As I've said elsewhere, travel between european countries pre-EU involved lots of awkwardness; driving and pets in particular, but one thing not mentioned here - currency. With the UK banks falling out of the single market for banking, will they all have an EPOS/ATM presence? If not, will we see travellers cheques come back? Queues for currency? Without membership of euro settlement, will currency need to be balanced? (Euros to British travellers need to be matched by sterling purchases by eurozone? Could we see a currency crisis?).


I don't see why not. I had no difficulty using British and Irish cards in ATMs in the USA.
Daily limits might have been lower, but otherwise they worked fine.

Hmmm, I wonder if my memories pre-date ATM cards!

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 Post subject: Re: Britain leaving the European Union.
PostPosted: Mon Jan 14, 2019 8:22 pm 
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Leave Tory opinion on supporting May's deal:
https://www.theguardian.com/commentisfr ... cy-commons
Quote:
Parliament has talked about Brexit for too long. We have so far failed to deliver. This week we have a chance to do so. Yet, instead of respecting the mandate of the British people, many MPs appear intent on overruling it.

What we will probably see on Tuesday with the vote on the withdrawal bill and amendments around it won’t be an example of parliament “taking back control” from Brussels or government, but parliament usurping power from the people they are meant to represent.
>>>

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 Post subject: Re: Britain leaving the European Union.
PostPosted: Mon Jan 14, 2019 9:12 pm 
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When UK leaves the EU how much space will be freed up?

1GB!

:lol:


:-GC

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 Post subject: Re: Britain leaving the European Union.
PostPosted: Mon Jan 14, 2019 10:12 pm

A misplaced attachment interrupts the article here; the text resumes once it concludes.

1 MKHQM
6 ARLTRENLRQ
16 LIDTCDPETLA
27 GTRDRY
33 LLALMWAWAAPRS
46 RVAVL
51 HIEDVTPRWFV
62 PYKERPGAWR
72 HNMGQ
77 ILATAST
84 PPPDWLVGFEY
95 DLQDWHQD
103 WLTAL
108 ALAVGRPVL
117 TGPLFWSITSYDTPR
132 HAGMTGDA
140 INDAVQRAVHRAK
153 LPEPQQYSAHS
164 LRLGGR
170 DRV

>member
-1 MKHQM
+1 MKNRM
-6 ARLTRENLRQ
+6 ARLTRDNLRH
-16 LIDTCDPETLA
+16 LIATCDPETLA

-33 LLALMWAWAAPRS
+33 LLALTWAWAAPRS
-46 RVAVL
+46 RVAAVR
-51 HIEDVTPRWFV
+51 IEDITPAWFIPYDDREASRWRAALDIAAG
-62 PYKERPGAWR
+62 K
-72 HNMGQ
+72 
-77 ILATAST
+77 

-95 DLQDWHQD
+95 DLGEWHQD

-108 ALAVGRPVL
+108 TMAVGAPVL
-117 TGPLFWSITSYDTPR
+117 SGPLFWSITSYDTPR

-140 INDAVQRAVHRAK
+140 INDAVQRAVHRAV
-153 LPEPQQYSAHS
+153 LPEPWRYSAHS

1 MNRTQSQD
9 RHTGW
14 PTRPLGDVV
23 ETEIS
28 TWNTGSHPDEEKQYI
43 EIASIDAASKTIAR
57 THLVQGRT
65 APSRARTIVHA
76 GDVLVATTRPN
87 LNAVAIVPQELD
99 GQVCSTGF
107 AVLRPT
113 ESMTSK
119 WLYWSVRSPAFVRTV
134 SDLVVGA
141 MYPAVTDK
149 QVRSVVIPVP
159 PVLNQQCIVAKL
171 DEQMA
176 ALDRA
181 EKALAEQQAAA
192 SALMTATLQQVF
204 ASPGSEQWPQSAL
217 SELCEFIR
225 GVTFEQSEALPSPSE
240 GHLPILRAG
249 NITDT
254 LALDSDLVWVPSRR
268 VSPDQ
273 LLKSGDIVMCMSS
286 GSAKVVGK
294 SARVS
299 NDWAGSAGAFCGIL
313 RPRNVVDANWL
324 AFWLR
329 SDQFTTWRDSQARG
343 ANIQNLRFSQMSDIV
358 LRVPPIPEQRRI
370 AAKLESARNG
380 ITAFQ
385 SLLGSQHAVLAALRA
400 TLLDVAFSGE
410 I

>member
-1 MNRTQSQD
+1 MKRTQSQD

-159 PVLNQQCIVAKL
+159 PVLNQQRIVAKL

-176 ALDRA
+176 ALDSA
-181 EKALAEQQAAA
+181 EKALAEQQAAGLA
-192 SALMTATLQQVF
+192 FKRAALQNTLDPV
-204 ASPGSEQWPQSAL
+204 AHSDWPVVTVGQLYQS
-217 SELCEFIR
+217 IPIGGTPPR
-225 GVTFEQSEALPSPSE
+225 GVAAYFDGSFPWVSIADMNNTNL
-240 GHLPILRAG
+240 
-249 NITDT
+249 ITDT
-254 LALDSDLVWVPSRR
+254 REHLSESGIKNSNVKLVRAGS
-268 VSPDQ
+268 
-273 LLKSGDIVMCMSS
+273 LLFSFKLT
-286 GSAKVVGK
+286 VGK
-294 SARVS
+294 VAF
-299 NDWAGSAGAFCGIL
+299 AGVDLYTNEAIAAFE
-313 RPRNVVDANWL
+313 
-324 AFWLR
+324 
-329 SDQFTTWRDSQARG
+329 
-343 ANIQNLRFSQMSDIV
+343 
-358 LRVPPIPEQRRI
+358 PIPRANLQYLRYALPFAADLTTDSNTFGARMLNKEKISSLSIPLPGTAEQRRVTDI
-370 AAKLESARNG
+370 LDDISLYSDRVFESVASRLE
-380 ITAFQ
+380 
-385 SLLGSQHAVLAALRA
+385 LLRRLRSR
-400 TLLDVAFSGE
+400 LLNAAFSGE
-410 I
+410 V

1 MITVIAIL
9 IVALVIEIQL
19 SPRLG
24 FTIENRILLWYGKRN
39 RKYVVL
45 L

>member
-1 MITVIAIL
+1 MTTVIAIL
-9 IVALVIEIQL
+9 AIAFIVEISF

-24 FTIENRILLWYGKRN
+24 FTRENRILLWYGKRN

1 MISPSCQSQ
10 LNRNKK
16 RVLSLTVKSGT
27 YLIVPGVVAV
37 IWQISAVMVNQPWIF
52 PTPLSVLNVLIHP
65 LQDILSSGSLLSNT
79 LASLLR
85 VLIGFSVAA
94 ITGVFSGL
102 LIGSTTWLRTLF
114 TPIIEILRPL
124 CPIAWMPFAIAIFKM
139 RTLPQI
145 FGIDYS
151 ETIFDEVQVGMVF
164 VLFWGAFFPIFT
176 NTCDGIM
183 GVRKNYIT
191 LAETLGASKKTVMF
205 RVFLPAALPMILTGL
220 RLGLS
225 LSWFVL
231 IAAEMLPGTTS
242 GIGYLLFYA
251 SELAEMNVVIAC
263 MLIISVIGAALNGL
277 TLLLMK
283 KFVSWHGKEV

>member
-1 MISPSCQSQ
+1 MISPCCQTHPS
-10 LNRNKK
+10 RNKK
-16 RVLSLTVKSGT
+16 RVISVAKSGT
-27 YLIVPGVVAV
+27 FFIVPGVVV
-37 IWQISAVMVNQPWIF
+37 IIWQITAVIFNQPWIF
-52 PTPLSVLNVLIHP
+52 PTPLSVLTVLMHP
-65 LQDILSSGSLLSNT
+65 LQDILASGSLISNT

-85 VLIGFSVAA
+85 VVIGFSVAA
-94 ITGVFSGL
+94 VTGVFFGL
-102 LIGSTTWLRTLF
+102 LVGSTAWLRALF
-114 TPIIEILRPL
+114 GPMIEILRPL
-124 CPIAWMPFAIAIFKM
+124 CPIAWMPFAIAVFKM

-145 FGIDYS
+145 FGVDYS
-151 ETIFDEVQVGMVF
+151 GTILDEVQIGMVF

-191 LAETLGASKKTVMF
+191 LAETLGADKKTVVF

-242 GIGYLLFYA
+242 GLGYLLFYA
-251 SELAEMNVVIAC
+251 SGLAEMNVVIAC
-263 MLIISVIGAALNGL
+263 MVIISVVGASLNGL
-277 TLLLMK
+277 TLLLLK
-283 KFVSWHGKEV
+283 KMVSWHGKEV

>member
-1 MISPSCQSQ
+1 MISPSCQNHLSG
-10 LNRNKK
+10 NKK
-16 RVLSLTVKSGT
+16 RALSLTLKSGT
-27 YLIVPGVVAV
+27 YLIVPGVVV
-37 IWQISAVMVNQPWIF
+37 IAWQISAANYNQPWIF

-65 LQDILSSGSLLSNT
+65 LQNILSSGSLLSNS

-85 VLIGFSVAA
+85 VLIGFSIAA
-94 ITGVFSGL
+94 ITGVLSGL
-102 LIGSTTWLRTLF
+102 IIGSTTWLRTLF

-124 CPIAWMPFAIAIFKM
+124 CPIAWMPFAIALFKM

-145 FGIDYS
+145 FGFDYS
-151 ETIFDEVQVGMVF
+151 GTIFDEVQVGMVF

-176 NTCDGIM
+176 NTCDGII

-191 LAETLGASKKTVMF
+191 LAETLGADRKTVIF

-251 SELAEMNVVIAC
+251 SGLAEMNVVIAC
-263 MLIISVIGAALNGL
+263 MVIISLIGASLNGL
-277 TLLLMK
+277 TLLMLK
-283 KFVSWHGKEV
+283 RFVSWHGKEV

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Boom Boom!
(Are we still allowed Basil Brush? He wasn't found in a foxy threesome with an underage lamb?).

Anyway, no deal = hard deal, at least that's the pressure some in EU are putting on:
https://www.rte.ie/news/brexit/2019/011 ... al-brexit/
Quote:
He writes "given that the size of the Brexit bill is small compared to the UK budget (eg in 2020 it is about 1%), but large compared to the EU budget (6.5% in 2020) the EU would justifiably consider the non-honouring of the UK’s financial commitments as a hostile act".

Wolff's advice to the Bundestag and the EU is that they refuse to make concessions to the UK on emergency measures that may be needed after 30 March unless the UK pays the money it owes.
...
Under what he calls "a more reasonable scenario" - one in which there is no formal deal, but in which the British do pay money and agree to implement many parts of the agreement that has been negotiated - he expects there would be co-operation on a number of "files" including visa rights, co-operation on the Irish border and customs co-operation.

He advises member states, governments and parliaments, as well as the EU institutions, to be ready for no-deal emergency legislative packages, especially in areas where human life may be at risk such as health care and nuclear safety.

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 Post subject: Re: Britain leaving the European Union.
PostPosted: Mon Jan 14, 2019 10:27 pm 
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According to Bloomberg Transferwise has restricted transactions to £10.000 for the next day or so.

Probably a lot of currency speculation going on around the vote. What's it going to be like approaching a hard exit?

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Those who don't study history are doomed to repeat it. Those who do study history are doomed to watch everyone else repeating it.


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 Post subject: Re: Britain leaving the European Union.
PostPosted: Tue Jan 15, 2019 2:45 am 
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Madness of Crowds wrote:
yoganmahew wrote:
As I've said elsewhere, travel between european countries pre-EU involved lots of awkwardness; driving and pets in particular, but one thing not mentioned here - currency. With the UK banks falling out of the single market for banking, will they all have an EPOS/ATM presence? If not, will we see travellers cheques come back? Queues for currency? Without membership of euro settlement, will currency need to be balanced? (Euros to British travellers need to be matched by sterling purchases by eurozone? Could we see a currency crisis?).


I don't see why not. I had no difficulty using British and Irish cards in ATMs in the USA.
Daily limits might have been lower, but otherwise they worked fine.

I think the issue will be charges - at the moment if my memory serves me correctly there is a limit on the fee that banks can charge for ATM withdrawals within the Eurozone but there was also an accommodation for the UK on the basis that they were in the EU but not the Eurozone - that means that you didn't get charged very much for withdrawing STG with an EUR card - it wasn't as cheap as an EUR/EUR withdrawal in other EUR countries but there was a limit - I reckon this will be gone now.